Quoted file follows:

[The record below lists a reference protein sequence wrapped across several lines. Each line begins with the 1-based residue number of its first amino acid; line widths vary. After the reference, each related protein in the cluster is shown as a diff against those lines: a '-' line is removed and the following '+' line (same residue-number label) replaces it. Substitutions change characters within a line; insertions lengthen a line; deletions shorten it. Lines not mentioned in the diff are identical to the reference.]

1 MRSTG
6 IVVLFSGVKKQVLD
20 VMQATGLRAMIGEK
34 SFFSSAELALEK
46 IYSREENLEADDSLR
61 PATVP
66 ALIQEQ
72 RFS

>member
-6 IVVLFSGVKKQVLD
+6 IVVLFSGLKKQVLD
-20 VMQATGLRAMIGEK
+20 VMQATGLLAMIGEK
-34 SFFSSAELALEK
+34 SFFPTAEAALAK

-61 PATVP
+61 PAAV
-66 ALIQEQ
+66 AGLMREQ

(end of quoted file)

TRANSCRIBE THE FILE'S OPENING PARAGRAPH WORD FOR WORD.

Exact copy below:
[The record below lists a reference protein sequence wrapped across several lines. Each line begins with the 1-based residue number of its first amino acid; line widths vary. After the reference, each related protein in the cluster is shown as a diff against those lines: a '-' line is removed and the following '+' line (same residue-number label) replaces it. Substitutions change characters within a line; insertions lengthen a line; deletions shorten it. Lines not mentioned in the diff are identical to the reference.]